If anyone is thinking of visiting Brockadale for the marbled whites, they are absolutely at their peak just now. Many have only just hatched and are in immaculate condition and are on the wing with ringlet and meadow brown. I had a very productive photo session there today. More photos over at Wildscenes
Tuesday was a warm, but dull afternoon as we walked down the track bordered by wheat fields enjoying the germander speedwell, hedge woundwort, cornus and dog rose with both black and white bryony winding their way through the hedgerow. As we turned left onto the hill and the terrain changes to limestone the wildflowers were prolific with swathes of yellow rock rose, wild thyme, milkwort, fairy flax, eye-bright and three species of orchid – common spotted, bee orchid and twayblade. Other flowers were bird’s-foot trefoil, ladies bedstraw, agrimony, clustered bell flower, yellow vetchling and musk thistle which smells delightful for those prepared to get close to the flower. There are so many flowers to see on this small hill it’s hard to avoid standing on them.
I have been putting out the moth trap recently at Ackworth School during the recent good weather. Here are pictures of a couple of the more colourful moths caught during the past week. Elephant hawk moth is a regular but this is the first ghost moth that I have caught in Ackworth.
I’m well out of the birding loop these days and I’ve only just got wind of a long staying great northern diver at Lady Lakes in Mirfield which has been there for about 5 months! Thinking there might be a photo opportunity, I nipped over there and sure enough I saw this amazing sub-adult great northern diver. I couldn’t understand why it was in Mirfield in June and not in Scandinavia along with the rest of its kind until I saw it feeding. On every dive it brought up a large crayfish, presumably signal crayfish, and heartily scoffed them down. Living on a rich crayfish diet like that must outweigh the long flight north :¬)
The bird regularly surfaced right in front of the anglers on the lake but would not come up in front of me and my camera! I managed a few grab shots before being thrown off the lakes by the owner – only fishermen are allowed on. So, if you go along, stay behind the otter fence and you are fine. Lots of black-tailed skimmers there too.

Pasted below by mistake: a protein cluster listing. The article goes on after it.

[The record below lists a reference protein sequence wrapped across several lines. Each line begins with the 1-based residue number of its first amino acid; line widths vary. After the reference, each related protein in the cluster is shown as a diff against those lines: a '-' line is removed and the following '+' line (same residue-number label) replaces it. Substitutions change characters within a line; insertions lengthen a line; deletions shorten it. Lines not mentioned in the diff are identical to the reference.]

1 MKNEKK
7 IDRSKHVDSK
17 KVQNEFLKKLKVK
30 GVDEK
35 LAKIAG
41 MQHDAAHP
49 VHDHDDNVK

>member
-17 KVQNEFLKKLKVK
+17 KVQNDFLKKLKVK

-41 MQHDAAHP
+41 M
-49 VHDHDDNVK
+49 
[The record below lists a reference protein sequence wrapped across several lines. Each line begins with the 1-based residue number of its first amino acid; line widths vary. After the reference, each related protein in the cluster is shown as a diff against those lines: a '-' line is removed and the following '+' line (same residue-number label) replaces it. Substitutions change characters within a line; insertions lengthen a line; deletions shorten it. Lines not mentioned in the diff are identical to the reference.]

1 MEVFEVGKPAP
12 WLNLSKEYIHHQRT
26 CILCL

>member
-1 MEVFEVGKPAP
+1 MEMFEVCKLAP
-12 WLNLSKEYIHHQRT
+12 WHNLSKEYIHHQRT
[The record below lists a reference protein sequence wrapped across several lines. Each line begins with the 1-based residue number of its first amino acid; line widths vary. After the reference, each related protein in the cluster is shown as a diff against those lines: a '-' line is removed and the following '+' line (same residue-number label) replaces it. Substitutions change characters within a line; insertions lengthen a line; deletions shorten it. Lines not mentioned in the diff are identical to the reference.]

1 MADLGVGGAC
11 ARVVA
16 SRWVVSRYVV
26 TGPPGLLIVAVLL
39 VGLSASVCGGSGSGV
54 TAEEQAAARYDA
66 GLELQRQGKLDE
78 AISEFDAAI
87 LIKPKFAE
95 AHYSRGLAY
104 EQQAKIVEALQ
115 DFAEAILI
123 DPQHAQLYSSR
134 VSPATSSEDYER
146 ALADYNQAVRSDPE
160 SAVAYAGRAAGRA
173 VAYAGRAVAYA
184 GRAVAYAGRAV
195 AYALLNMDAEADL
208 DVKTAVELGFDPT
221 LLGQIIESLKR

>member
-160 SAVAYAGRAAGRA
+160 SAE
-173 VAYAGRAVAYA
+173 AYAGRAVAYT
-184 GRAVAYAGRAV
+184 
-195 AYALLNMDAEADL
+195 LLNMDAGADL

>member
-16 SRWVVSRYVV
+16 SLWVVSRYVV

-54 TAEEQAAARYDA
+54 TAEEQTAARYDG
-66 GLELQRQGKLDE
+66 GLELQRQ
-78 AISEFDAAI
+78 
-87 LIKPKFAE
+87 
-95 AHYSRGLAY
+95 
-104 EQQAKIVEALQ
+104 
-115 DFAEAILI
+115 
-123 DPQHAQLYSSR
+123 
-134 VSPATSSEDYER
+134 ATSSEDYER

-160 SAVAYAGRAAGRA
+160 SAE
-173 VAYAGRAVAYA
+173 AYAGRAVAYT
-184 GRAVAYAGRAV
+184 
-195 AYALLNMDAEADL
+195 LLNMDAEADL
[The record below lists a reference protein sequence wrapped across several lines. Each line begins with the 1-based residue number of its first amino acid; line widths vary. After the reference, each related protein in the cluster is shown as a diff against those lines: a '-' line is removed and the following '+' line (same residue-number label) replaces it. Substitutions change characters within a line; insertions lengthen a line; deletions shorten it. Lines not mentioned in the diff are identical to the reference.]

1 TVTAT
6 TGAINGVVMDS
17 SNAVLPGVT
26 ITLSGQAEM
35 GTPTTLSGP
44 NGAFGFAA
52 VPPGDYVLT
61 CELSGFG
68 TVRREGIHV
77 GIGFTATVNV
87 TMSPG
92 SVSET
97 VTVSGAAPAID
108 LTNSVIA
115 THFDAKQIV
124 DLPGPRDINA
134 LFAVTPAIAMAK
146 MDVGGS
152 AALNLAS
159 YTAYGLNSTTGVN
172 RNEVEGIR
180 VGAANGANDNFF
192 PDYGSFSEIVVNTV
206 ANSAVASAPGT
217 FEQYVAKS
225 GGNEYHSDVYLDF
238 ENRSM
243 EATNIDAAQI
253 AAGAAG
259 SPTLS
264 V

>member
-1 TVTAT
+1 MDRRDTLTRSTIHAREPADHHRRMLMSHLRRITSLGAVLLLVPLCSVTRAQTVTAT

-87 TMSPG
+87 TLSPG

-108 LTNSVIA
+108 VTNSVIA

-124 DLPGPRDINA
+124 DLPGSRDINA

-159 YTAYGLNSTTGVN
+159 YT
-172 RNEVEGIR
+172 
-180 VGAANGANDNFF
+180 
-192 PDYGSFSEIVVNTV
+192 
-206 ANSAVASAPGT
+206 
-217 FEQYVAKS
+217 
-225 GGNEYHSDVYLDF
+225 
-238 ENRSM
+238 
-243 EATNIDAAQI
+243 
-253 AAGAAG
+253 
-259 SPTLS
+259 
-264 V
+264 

I was sent this picture of an unusual bumblebee by a friend in Pontefract who found them nesting in the roof of his house. I believe that the bees are tree bumblebees (Bombus hypnorum). This species entered the south of Britain only about ten years ago but it has spread up through England and it has reached Scotland. More information is available at treebumblebee.
It was a fine morning for our walk along the lakeside at Pugneys with plenty of meadow buttercups, ox-eye daisies and bird’s-foot trefoil. As we turned left we saw patches of cut leaved cranesbill, smooth hawks beard, dog-rose, common and tufted vetch, Jack-go-to-bed-a-noon. Abundant blue damsel flies tinted the grasses blue as they swayed in the breeze – another left hand turn took us onto a damp track alongside the second lake where we admired yellow iris, bistort and burr reed. Turning into the field stepping through the mud a large patch of creeping cinquefoil welcomed us and we began to see a number of orchids dotted about in the grass – common spotted orchid and northern marsh orchid making our damp trek worthwhile. Roger photographed this orchid which is probably a hybrid common spotted x northern marsh orchid.
Here are a few images from a recent Brockadale trip. Bee and common spotted orchids are flourishing and there were plenty of insects